Even if you’re not at the stage of needing a Certificate of Insurance (COI), you may need proof of insurance for the application process. And this is where working with a company that understands the industry is crucial. You don’t want to spend money on a policy for a business that isn’t licensed, yet you need to provide proof of future coverage to your state legislatures. A letter of commitment from AlphaRoot serves exactly this purpose. 

There are many kinds of insurance policies. Some are best practices to have, some may be mandated by your states, and the necessity of others depends on which vertical of the cannabis industry you’re in. 

Recommended coverages include: 

  • General liability: General liability offers broad protection against some of the most fundamental risks cannabis companies face. Known as “slip-and-fall” or “all-risk” insurance, this policy covers personal or property damage and bodily injury occurring on the business premises.
  • Product liability: Cannabis companies offering tangible products or services risk third-party lawsuits claiming bodily injury or property damage. Product liability insurance covers defense fees and settlements, even for ungrounded claims. This coverage is particularly critical in the cannabis space, as testing and manufacturing aren’t regulated at the federal level.
  • Property: This property policy is first-party coverage that protects the Total Insurable Value (TIV) of your operation’s property, reimbursing cannabis companies for direct property losses.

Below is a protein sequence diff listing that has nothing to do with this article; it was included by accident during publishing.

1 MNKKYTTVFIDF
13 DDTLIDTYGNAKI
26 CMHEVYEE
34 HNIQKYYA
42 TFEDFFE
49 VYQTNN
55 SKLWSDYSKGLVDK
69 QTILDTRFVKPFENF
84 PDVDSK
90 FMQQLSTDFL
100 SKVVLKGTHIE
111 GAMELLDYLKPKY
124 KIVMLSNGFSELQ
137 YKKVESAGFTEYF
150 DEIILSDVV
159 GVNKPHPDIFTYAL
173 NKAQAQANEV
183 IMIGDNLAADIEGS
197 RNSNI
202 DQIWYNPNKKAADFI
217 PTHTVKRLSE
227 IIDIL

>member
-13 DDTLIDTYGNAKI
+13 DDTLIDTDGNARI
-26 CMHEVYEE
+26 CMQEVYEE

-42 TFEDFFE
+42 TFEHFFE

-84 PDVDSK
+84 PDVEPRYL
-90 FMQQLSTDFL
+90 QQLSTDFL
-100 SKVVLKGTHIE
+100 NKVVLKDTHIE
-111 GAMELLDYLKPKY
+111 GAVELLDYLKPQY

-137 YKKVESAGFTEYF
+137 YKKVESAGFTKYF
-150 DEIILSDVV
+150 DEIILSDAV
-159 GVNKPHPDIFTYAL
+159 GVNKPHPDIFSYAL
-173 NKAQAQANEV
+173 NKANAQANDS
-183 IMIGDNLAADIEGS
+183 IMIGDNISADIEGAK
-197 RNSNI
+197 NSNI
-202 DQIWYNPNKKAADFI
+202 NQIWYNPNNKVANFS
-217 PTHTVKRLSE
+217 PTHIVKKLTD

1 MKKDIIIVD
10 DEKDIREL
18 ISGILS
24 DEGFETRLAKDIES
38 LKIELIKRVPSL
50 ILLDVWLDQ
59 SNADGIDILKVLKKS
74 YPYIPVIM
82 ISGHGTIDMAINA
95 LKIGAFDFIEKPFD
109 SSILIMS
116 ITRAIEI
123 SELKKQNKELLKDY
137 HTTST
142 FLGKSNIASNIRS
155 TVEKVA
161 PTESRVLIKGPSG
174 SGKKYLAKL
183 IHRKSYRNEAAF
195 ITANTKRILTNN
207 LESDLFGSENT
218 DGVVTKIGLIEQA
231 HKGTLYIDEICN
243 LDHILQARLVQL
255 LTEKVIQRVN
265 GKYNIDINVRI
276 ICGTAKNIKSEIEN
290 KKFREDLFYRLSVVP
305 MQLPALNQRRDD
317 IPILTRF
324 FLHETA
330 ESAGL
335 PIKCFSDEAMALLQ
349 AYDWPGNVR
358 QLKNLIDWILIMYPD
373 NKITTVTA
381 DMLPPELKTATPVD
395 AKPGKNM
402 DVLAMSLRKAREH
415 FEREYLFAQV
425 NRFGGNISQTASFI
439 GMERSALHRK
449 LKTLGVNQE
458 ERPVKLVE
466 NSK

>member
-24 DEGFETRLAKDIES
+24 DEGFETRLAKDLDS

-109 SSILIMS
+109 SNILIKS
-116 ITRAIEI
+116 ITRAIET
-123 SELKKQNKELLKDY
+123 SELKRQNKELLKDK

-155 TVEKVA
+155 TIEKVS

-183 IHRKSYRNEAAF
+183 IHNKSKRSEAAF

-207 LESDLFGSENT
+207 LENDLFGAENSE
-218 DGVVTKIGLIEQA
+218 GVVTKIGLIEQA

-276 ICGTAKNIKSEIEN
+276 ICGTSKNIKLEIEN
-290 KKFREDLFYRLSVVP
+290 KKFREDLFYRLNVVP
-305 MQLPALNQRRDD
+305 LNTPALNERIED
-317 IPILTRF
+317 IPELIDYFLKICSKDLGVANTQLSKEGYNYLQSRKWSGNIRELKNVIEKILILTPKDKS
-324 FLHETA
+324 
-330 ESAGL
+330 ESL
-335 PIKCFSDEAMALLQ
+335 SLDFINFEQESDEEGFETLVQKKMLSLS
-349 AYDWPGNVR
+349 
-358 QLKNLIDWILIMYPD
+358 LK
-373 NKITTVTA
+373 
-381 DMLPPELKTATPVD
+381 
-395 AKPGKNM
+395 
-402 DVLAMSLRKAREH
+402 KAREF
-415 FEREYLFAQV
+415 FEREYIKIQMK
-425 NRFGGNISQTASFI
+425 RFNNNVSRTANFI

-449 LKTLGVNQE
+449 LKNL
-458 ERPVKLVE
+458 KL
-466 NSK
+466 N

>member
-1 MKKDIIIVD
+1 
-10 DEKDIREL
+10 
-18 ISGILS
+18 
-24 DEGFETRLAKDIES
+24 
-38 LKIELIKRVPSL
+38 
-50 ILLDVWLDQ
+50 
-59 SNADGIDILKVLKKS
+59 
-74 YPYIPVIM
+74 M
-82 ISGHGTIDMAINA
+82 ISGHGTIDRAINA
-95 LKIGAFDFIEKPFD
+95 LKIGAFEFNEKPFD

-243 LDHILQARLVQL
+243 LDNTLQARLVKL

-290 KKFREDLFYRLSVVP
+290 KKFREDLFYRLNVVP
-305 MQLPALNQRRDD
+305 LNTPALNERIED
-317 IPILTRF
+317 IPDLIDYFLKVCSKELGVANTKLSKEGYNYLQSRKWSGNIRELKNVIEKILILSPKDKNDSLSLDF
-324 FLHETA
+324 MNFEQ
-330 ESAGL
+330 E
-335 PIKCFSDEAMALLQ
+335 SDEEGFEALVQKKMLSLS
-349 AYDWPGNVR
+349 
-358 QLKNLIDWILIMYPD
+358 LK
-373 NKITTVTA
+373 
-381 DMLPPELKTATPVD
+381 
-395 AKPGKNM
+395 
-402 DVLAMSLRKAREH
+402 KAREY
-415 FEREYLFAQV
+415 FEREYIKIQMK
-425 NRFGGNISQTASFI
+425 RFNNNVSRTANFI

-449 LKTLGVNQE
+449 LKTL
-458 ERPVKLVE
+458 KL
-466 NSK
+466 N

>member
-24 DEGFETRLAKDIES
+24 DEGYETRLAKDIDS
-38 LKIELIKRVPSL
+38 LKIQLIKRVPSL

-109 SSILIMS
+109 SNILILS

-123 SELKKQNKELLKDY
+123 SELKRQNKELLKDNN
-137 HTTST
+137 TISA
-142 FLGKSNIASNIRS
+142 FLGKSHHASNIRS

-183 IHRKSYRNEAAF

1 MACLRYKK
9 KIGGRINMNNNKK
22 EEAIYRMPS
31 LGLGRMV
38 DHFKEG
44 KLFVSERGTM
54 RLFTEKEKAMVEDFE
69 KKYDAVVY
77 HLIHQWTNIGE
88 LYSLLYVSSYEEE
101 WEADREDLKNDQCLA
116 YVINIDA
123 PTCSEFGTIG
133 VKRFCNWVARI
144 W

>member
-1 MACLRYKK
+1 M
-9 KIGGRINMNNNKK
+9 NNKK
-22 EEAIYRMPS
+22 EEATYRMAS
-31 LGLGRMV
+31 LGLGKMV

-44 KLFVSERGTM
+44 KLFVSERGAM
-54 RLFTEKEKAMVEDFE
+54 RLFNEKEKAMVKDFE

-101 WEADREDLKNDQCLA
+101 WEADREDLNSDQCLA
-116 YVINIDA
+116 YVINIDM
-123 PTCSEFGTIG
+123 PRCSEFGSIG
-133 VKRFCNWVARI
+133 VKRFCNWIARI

• Workers’ Compensation: Employers are typically responsible for their medical costs and lost wages when employees sustain work-related injuries. Workers’ compensation insurance covers these expenses, protecting employees while simultaneously keeping cannabis companies running smoothly.

Vertical-specific coverages include: 

  • Cyber liability: Protects your cannabis company against damages from specific electronic activities
  • Employment practices liability: Protects cannabis companies against employment-related lawsuits
  • Crime: Protects your cannabis company against specific money theft crimes
  • Professional liability: Protects cannabis companies against lawsuits of inferior work or service
  • Crop coverage: Protects against the loss of a crop due to peril

Protecting your cannabis company can seem confusing; however, we’re a full-service insurance brokerage working with carriers worldwide to offer you the best coverage possible. We’re here to help! Please reach out to us today by emailing [email protected] or calling 646-854-1093 for a customized letter of commitment or learning more about your cannabis insurance options.